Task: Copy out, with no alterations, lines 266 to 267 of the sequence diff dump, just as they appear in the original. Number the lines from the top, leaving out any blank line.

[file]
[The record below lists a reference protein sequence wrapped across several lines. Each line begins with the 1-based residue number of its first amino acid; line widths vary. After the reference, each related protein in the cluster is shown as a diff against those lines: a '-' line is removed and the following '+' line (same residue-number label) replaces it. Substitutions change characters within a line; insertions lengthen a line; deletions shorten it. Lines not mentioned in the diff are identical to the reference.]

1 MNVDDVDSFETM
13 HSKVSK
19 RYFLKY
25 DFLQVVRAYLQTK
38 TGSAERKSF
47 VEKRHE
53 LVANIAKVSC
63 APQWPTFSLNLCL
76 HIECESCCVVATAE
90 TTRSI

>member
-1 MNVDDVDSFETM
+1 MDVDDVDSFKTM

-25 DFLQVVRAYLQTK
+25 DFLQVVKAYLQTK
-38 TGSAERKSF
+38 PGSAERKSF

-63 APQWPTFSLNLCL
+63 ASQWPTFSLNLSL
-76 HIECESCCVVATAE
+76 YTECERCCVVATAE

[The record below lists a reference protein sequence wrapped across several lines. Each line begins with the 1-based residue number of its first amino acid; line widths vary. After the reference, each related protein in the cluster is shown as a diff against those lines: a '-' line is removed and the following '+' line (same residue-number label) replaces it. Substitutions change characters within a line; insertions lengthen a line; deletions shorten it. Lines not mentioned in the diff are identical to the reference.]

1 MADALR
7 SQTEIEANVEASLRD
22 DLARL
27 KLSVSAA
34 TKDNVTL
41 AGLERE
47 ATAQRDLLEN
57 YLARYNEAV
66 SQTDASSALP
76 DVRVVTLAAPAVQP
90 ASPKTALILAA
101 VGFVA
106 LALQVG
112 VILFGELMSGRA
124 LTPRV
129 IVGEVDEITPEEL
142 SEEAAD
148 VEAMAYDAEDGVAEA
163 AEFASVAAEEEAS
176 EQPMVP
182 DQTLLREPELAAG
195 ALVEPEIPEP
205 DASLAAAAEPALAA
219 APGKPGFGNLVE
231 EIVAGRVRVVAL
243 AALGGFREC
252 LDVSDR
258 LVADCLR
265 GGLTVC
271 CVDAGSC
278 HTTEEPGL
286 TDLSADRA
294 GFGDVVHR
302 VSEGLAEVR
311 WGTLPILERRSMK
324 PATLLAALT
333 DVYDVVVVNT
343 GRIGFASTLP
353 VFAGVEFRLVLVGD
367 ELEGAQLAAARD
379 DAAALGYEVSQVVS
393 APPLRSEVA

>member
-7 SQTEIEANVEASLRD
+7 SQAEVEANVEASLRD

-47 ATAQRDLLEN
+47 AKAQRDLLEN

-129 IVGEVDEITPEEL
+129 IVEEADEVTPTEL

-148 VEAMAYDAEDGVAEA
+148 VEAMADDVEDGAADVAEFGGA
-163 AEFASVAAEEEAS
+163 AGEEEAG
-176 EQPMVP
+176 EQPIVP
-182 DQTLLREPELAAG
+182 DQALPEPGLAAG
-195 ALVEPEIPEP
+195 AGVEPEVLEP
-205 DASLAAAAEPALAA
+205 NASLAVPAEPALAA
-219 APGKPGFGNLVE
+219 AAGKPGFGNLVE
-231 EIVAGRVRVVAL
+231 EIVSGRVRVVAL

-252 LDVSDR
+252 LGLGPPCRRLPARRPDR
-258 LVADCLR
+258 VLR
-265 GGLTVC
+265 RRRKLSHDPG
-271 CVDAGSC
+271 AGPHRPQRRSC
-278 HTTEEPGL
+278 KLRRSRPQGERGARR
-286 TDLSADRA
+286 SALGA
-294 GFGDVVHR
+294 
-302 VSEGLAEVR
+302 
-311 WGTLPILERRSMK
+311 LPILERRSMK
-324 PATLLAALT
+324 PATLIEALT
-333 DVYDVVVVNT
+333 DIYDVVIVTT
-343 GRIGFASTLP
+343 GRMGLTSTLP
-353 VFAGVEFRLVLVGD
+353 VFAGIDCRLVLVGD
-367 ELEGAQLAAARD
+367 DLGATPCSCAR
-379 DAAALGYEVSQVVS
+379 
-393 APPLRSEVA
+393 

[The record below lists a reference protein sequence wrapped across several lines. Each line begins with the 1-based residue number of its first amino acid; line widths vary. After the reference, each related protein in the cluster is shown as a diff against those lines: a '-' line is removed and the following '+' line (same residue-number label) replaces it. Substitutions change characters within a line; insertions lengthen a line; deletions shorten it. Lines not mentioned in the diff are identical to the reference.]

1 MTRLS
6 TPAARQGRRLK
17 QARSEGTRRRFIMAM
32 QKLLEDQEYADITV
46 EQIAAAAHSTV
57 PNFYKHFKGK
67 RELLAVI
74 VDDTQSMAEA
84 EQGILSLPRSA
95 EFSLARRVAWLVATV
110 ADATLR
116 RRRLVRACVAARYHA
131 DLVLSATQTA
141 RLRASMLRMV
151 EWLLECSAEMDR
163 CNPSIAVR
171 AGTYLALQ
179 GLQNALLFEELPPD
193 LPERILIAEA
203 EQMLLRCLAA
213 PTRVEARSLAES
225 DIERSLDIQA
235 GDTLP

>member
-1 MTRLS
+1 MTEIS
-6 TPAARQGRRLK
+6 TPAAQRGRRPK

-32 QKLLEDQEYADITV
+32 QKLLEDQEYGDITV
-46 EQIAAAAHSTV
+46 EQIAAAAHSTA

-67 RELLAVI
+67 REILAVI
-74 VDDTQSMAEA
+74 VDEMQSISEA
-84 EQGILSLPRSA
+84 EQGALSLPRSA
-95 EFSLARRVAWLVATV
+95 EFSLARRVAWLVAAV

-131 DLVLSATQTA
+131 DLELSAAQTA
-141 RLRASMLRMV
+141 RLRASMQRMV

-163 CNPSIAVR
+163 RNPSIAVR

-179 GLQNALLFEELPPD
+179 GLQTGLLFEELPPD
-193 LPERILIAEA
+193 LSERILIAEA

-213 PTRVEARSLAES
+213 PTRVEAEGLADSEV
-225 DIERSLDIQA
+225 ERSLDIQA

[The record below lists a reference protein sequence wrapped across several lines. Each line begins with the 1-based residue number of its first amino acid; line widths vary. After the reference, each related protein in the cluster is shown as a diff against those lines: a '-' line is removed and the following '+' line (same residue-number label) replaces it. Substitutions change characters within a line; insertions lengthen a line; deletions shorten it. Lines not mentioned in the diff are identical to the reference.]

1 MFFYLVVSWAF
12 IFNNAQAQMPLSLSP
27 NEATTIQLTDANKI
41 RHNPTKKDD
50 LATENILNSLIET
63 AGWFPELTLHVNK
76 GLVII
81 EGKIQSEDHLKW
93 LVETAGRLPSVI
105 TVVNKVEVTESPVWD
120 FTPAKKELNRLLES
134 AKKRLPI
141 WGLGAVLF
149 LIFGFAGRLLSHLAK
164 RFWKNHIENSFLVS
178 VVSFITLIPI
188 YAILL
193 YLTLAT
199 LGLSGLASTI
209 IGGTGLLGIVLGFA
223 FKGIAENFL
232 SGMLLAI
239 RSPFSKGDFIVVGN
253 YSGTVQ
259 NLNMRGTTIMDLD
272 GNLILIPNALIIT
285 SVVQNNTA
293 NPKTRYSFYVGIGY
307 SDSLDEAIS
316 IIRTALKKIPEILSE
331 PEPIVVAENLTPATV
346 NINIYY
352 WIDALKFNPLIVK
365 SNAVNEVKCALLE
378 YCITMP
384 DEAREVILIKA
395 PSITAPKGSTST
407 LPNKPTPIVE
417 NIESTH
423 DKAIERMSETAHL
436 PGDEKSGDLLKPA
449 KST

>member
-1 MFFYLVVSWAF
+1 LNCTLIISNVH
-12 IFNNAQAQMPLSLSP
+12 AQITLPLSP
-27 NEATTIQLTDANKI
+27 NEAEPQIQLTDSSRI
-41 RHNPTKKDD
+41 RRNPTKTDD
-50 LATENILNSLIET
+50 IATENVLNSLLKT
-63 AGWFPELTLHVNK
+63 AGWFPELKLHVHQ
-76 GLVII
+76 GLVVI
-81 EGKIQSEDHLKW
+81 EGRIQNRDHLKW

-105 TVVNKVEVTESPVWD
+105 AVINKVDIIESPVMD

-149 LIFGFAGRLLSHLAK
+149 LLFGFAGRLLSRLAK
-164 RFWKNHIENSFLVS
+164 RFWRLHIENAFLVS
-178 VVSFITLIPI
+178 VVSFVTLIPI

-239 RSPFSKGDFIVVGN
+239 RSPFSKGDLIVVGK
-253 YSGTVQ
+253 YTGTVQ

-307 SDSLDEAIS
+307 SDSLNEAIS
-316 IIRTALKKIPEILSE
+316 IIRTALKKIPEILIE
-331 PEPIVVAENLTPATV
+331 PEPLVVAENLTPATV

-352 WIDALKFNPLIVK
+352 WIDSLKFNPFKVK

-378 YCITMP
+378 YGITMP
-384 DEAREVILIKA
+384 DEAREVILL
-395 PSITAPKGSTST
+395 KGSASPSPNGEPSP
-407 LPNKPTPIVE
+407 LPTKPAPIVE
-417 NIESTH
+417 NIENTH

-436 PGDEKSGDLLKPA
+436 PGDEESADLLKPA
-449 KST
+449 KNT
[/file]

-436 PGDEKSGDLLKPA
+436 PGDEESADLLKPA